Dealing with the Summer Heat

Summer is here officially! Hooray! Here in Southern Utah, that means lots of hiking and playing in the sun. But, in case you didn’t notice, summer here in the desert is hot. Really hot. So it’s important to be safe when playing outdoors, and it’s important to learn how to spot some of the most common heat related problems – namely heat exhaustion and heat stroke.

Of the two, heat stroke is by far the more dangerous, requiring immediate medical attention. Here’s how to tell heat exhaustion and heat stroke apart – and what to do next.

Heat Exhaustion Symptoms
Faint and/or dizzy
Excessive sweating
Cool or clammy skin
Nausea or vomiting
Rapid, fluttery, and weak pulse
Muscle cramps

What to do?
If you, or someone in your party, is displaying signs of heat exhaustion, take action to cool down. If possible, get to an air-conditioned place. If that’s not possible, find shade on the trail. Drink plenty of water and take a long break.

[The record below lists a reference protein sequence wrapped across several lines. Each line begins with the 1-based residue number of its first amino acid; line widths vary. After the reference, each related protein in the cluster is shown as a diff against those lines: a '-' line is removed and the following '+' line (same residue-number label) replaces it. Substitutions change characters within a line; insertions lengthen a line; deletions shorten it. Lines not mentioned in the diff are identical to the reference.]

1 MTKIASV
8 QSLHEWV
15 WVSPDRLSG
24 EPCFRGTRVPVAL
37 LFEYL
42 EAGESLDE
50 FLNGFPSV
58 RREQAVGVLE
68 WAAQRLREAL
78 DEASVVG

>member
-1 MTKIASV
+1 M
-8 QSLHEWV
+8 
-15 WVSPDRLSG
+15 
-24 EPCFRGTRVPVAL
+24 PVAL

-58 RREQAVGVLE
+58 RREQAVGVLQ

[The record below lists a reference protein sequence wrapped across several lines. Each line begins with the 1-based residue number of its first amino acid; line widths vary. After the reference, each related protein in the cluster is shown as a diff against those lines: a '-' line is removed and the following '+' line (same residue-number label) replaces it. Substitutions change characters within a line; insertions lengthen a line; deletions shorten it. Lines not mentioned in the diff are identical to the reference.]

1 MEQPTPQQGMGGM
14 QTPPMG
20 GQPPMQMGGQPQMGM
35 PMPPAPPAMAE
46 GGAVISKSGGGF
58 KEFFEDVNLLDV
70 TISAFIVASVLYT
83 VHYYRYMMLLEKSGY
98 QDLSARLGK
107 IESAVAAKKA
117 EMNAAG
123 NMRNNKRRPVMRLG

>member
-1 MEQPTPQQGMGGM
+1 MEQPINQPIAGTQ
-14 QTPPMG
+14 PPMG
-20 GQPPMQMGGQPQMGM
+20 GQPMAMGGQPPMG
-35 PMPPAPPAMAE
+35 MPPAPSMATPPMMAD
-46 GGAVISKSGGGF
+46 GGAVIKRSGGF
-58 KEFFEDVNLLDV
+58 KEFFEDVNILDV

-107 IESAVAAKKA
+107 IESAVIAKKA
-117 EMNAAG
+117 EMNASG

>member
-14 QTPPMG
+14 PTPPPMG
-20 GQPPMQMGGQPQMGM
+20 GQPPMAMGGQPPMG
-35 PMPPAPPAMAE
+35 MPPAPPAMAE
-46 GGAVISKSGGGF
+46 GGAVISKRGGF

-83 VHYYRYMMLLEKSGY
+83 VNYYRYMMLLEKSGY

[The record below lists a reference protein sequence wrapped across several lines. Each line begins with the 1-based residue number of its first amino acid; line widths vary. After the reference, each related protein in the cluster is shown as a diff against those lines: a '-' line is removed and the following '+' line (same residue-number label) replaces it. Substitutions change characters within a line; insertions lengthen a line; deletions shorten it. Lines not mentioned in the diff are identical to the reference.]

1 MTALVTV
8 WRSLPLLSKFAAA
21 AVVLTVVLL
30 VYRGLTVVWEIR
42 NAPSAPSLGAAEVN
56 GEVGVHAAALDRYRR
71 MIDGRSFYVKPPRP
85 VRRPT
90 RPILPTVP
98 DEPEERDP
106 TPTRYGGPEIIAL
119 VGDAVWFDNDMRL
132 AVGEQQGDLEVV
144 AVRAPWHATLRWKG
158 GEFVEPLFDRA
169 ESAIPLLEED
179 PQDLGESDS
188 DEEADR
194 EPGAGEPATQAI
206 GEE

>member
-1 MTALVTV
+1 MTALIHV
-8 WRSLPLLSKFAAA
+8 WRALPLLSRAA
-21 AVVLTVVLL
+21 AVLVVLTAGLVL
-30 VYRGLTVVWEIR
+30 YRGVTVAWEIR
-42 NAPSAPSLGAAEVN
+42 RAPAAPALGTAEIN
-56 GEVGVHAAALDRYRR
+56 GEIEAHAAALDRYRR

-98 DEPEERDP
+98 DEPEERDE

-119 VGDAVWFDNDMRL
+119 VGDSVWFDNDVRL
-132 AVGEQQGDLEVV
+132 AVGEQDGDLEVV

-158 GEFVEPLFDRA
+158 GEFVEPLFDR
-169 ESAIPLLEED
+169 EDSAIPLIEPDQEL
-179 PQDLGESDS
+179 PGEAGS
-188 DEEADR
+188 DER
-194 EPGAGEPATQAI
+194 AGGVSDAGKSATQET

Of course the best cure is prevention. Don’t hike when the sun is strong, but instead plan your adventures for the mornings and evenings.

Heat Stroke Symptoms
Strong, persistent headache
Not sweating
Hot skin, usually dry
Nausea or vomiting
Rapid, over-strong pulse
May lose consciousness

What to do?
Call 911. Then take immediate action to bring the body’s temperature down. If you have access to ice, make an ice bath, or place ice compresses under the armpits and between the thighs. If you’re on the trail, move into deep shade and use wet-cloth compresses.

Heat stroke is serious. But there are plenty of warning signs before a person develops heat stroke. Be smart when hiking in the summer months. Don’t attempt feats beyond your abilities and always, always carry plenty of water. Plan ahead and you’ll be perfectly fine playing outside this summer.

2017-06-24T17:08:47+00:00 June 21st, 2017|Education|